Oh actually ‘Drunk Talk’ follows a similar vain, so it’s quite vulnerable too. We all say stupid shit when we’re drunk.
TB: The last year has seen you playing a lot of shows whilst going out on tour with the likes of Dean Lewis and E^ST. Support act roles aren’t aways the easiest, so what has been one thing you’ve learnt about yourself as an artist from playing these shows?
JG: I’m pretty patient. I don’t want to sound like a dickhead right now, but I am. Everyone I’ve toured with have been so great and accommodating but sometimes shit doesn’t go your way and as a support act you have to cop a bit of that. Sometimes you will get the venue and won’t be able to soundcheck with your inner ears and all you get is a fifteen minute line check to make sure your instruments turn on. So you have to play your set with an unmixed sound in your head which is not fun.
It’s been a great learning curve. I’ve learnt to be patient and I’ve learnt that I’m not super fussy or high strong. I understand why these things happen.
TB: Throughout all this touring you’ve done a mixture of solo and full band shows and I’ve luckily seen you do both of these stylings. So for you how do you find your performance and confidence differs between these very different and contrasting sets?
JG: That’s a really good question! The two sets I’ve done are so different and I guess that’s always going to be a point of difference with my music, I’m going to do what I wanna do. If I want to make a James Blake styled soundscape song then I will do that, if I want a punk rock song then I will do that or if I wanna do a groovy, quirky indie record then I will do that too.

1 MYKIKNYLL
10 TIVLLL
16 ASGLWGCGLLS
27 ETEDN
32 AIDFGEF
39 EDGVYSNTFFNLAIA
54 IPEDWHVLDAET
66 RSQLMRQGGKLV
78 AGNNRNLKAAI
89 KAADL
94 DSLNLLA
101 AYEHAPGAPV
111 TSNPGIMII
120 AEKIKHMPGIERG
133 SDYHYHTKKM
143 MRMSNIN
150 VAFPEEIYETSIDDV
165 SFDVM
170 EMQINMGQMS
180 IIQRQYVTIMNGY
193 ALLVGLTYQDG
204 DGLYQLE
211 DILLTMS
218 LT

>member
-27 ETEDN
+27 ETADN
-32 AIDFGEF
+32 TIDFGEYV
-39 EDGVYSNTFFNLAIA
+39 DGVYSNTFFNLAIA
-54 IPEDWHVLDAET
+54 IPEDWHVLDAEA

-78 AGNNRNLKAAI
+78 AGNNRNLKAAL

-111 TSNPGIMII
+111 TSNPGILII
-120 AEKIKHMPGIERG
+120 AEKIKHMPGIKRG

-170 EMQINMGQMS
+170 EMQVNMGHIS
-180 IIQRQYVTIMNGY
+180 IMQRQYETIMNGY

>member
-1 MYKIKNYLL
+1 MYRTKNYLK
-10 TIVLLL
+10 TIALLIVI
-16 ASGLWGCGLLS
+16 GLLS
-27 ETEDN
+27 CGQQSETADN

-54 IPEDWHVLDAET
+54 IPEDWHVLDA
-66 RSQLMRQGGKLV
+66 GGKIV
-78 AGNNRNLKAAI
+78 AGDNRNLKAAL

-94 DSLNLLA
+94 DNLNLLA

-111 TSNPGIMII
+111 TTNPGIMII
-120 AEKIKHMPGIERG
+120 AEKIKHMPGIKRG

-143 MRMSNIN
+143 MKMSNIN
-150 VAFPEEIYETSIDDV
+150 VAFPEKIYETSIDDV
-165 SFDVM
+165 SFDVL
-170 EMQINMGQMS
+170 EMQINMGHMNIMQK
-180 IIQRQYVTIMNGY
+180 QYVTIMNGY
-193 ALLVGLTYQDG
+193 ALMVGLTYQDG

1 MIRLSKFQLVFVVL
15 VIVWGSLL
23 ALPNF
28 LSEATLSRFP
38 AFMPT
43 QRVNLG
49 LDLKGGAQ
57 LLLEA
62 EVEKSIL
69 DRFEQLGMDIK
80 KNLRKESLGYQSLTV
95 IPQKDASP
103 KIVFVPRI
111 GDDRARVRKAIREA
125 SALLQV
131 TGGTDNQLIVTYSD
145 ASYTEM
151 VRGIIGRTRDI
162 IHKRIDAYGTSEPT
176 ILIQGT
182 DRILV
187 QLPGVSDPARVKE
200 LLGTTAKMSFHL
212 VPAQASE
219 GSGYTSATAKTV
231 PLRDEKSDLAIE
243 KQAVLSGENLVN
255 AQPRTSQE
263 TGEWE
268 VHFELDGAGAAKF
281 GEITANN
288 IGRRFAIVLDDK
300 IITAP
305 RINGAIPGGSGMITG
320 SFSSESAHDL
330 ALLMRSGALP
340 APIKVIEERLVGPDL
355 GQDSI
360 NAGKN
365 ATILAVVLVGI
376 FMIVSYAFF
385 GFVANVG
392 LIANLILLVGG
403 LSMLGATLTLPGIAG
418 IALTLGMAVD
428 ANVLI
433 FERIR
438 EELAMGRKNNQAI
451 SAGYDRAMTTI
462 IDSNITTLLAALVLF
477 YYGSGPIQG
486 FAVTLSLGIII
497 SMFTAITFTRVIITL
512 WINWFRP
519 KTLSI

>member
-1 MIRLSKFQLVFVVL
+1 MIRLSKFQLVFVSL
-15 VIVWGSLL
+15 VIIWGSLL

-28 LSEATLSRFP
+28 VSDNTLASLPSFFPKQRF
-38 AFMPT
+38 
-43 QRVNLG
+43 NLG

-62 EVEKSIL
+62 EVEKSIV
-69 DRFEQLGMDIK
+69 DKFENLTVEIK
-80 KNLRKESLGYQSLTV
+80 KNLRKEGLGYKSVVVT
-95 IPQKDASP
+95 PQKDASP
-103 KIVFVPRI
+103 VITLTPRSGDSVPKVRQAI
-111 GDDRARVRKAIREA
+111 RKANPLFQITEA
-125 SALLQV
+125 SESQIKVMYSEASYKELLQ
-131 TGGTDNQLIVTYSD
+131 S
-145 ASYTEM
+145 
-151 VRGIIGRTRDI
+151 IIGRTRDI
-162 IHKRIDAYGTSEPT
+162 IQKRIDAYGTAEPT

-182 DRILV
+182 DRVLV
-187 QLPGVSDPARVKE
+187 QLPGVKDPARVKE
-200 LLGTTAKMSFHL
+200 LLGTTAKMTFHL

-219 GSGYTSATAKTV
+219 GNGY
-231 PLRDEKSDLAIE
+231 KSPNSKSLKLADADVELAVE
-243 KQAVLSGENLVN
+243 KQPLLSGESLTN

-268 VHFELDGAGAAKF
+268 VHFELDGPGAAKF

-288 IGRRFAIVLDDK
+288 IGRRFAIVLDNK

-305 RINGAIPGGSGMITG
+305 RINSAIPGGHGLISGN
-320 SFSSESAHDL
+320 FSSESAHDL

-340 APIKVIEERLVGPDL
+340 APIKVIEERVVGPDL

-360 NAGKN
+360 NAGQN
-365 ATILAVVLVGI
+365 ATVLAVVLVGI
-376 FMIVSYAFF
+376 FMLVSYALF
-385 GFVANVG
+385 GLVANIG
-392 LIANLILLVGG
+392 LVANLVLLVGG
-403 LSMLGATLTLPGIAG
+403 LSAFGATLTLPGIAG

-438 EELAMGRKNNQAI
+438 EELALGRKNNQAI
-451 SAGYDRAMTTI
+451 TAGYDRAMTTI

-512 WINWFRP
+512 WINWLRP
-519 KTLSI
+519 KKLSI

So in a live aspect it’s been really cool being able to pull off a solo and full band show. But it’s also really fucking hard *laughs* because learning songs is like muscle memory. Playing ‘Fools’ on acoustic guitar is different to the way I play it on electric guitar so I find myself constantly messing up and having to think of what version I’m playing.
One thing I’ve learnt in this industry is that you need to rehearse and that’s what I’m doing now. For the last couple of Australian tours I have put in no rehearsal time but now I’ve learnt how important it is and I’m really focusing on it.
TB: Are you excited to get back on the road in July?
JG: Dude I am so excited! Mainly because these are my first headline shows. And whilst they may be small venues, I am trying to stay humble *laughs*, but it’s going to be so much fun because we are going to bring the energy. I’ts going to be so much fun! I’m excited to do things my way, to have the lighting my way and to have the sound my way. It’s a very different thing to headline instead of support which I still don’t even know about yet but I’m excited to find out.
TB: Last time we spoke you said the one emotion that you want people to walk away from your live set feeling is inspired. Has that goal changed or shifted for you?
JG: Totally! I was so worried about what I had said for a second *laughs* but I whole heartedly still stand by that. Every show that I’ve ever been to that I’ve loved, I’ve walked away going “fuck that was a good show, I want to go home and work on my songs”. It makes you feel inspired! So I want to do that for other people, I want to be good enough that people are like “I want to do something like that one day”.
TB: Let’s play a little game of rapid fire questions where I’m going to ask you some questions that you just need to answer with the first thing that comes to mind.
JG:I’m so bad at these but lets do it *laughs*
TB: My pre show pump up song is…
JG: ‘Love If We Made It’ by The 1975
TB: The emoji that best describes my EP is…
JG: The red face where his tongue is sticking out. That’s a vibe man!
TB: My dream collaboration would be…
JG: Myself and Tame Impala.
TB: Most mornings I…
JG: Have a coffee!
TB: The sexiest language is…
JG: French! I can’t talk it but I walk around listening to it and it’s so sexy.
Jack Gray’s debut EP ‘Nights Like This’ is out now!
Nights Like This Australian Tour
Thursday 27 June – Oxford Art Factory Gallery Bar, Sydney *SOLD OUT*
Friday 28 June – Grace Darling, Melbourne *Selling Fast*
Saturday 29 June – Greaser, Brisbane *SOLD OUT*